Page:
OK, where do I start?
Honesty I think. First of all, I am not a brilliant fashion designer; I cannot draft my own patterns; I have mediocre sewing skills; I am useless at styling; I do not possess a perfect body shape, not even in proportion to itself; but I have NEVER made so many alterations for one pattern in my life!
I had to wait so long for my Colette Clover Pants patterns to arrive from the States that I missed the SewAlong completely and so I am fully aware that this post is actually out of date by now. I don’t know whether to blame the American postal system or the British – whatever – the long anticipated pattern finally arrived on Thursday. I had my fabric, thread and zip at the ready. The sewing table was cleared from the last project – everything was ready. However, Thursday evenings are parish choir practice nights, and while I couldn’t carry a tune in a bucket, teenage son does and I have been roped into being robes-mistress. So off to church for button sewing, surplice mending and robe hemming.
While I was awaiting the pattern’s arrival I reckon I have read every blog, review and tutorial about these trousers (pants) and reckoned I knew what watch out for: the pitfalls, the fitting issues and what the finished item was supposed to look like. Probably the guts of 20 internet hours. Everyone, it seems, who has made these pants and posted a blog made a toile (muslin). Now, in all honesty, I hardly ever make a toile (muslin). It’s just that I don’t really know what to do with them after I’ve made all the alterations. I prefer to cut large on the shell fabric and sew in from there. As this is my first Colette pattern and sizing can be different from one company to another, I checked my measurements (again) with my maybe not so reliable tape and did indeed cut a toile (muslin) in 14 from poly-cotton. And, like every body else – the toile (muslin) was a disaster! Way too big. So, like everybody else, I pinned it up and realised how much extra fabric there really was – and this wasn’t even stretch fabric.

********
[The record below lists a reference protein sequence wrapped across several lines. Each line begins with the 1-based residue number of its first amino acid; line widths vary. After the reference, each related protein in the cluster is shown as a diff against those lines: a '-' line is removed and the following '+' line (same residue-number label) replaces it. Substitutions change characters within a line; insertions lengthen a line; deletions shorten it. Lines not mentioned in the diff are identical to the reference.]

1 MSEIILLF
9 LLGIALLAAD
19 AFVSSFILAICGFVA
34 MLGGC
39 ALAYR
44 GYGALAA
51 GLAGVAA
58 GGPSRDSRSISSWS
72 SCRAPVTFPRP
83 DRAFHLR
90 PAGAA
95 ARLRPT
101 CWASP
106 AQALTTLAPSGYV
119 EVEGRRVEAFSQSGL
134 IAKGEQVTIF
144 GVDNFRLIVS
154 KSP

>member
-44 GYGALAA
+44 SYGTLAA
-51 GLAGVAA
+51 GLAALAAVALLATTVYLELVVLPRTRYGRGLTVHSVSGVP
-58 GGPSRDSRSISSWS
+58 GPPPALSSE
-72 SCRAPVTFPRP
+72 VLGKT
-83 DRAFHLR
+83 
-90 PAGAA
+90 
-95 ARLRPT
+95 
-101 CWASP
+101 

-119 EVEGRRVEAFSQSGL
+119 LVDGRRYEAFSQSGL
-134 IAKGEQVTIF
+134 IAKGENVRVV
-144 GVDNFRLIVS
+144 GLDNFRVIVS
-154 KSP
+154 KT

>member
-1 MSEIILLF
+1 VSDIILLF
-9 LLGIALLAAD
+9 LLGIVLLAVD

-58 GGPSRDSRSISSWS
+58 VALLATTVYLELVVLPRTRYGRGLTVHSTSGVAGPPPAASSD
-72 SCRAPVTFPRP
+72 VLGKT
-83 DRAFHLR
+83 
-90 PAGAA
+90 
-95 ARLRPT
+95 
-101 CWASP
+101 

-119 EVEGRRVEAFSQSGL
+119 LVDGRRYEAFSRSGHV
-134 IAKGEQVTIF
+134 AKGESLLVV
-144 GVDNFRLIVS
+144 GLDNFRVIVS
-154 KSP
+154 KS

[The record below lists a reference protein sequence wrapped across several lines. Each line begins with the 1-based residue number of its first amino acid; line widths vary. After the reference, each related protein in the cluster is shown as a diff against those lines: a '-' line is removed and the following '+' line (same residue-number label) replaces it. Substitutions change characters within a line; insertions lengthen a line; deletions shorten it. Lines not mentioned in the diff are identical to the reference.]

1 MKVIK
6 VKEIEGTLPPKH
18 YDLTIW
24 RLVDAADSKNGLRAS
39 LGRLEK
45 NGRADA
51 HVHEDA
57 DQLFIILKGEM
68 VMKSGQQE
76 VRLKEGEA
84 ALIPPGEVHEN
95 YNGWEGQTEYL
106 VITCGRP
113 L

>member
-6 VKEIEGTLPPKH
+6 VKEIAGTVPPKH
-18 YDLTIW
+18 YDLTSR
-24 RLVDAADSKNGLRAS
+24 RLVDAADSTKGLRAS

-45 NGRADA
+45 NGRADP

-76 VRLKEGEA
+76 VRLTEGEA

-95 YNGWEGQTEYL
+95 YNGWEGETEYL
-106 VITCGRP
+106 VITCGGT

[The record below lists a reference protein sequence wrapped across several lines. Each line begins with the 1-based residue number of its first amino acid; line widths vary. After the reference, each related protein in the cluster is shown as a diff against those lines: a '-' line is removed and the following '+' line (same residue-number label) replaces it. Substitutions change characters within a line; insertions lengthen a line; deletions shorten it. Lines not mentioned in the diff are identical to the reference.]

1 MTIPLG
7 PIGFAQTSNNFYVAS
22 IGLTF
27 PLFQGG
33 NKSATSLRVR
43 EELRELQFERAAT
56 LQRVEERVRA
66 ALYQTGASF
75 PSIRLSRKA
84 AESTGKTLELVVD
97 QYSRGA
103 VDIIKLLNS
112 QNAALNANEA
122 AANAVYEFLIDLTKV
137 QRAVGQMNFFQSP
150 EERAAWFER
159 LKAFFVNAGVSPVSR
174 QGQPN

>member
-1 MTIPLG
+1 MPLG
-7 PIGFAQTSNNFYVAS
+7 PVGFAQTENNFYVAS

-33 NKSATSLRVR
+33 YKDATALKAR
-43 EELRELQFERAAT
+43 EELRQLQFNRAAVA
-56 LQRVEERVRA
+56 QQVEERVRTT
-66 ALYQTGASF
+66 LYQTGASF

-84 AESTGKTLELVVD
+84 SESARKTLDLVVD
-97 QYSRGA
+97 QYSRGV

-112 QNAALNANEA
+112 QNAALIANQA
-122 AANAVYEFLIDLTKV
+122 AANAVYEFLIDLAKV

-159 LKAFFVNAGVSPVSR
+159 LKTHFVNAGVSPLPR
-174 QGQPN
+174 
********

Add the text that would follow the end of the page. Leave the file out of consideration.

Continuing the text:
Then I got bored. So went straight for the real thing. The chosen fabric is a super soft dark grey cotton moleskin with 3% lycra. On the reverse it looks just like black denim and I had thought of using it the wrong way out. Fabric came from http://www.croftmill.co.uk/.
I knew I had to reduce the size, so this time I cut a 12 – first time in years!
Followed the beautifully presented instructions and tried on. Well, would you believe it? Way too big! I don’t know if you can see in this photo but the seam allowance (sewn at least twice) is 4cm (nearly 2″) and I did this on all seams, sides, front and back. I raised the crotch line too. I’m not going to bore you with actual measurements or tutorial on pants fitting – suffice to say I may as well have started with four rectangles and worked my way in.
Let me share some other bloggers’ experiences:
msstitch made three muslins and bought two books to get her Clovers right.
Sewcult is admitting to making two muslins, but it may be more and cut two sizes down from normal.
Lladybird made three muslins and gives an in-depth account of the 1/4 and 3/8 and 1/2 inch alterations she had to make
Meladori gave up and drafted her own version. I agree with her – a modern pattern should kinda fit, even if it’s made with a stretch fabric.
It’s not all bad, Fresa Handmade was delighted with her Clovers and needed very few alterations.
I must admit that Pricklypearcactuscandy went straight for her first pair and they turned out just fine and they do look great on her.
But really, dear readers, three muslins and still the fit is wrong! Life’s too short.
I’ve made trousers (pants) before, lots of times. I’m a Vogue Pattern girl and in every case I take the tissue pattern from the envelope, cut the 14, sew in a bit at the waist and I get a perfect fit every time – no messing about with gusset lengths or flat belly adjustments etc etc etc. OK, most trousers I make are wide legged and high waisted – no low-rise skinny jeans for me. On those rare occasions when I thought I was 22 again and I would suit this style, those jeans ended up in my denim patchwork coat.
See, no crotch issues here.
No gaping at the waist.
No frown lines. Just wrinkles from not folding correctly!
However, I have made jeans too. Figure hugging and tight. Not a crease in sight.
So why all the problems with Clover?
This is what I had to cut off and re-sew the seams with 2cm allowance.
Is it because they’re fitted?
Is it because they’re made from stretch fabric?
Is it because I’ve got curves?
Is it because Colette got their sizing wrong?
Anyway. Got the things finished and would you believe it – I love them, just like everyone else who has made them. Even wore them with the green sweater that was originally made to coordinate.